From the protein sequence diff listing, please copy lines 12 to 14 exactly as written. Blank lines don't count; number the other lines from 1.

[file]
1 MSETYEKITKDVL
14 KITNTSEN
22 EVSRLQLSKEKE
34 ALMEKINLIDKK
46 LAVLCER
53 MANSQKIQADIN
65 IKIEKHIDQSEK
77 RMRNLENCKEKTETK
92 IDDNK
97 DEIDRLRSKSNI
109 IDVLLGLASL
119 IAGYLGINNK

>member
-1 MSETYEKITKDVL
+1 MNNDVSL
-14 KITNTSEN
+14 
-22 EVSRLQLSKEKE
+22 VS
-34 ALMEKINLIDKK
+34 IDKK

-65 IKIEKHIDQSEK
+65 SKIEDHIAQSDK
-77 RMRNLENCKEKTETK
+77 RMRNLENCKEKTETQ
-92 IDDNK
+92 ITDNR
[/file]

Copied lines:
119 IAGYLGINNK

>member
-1 MSETYEKITKDVL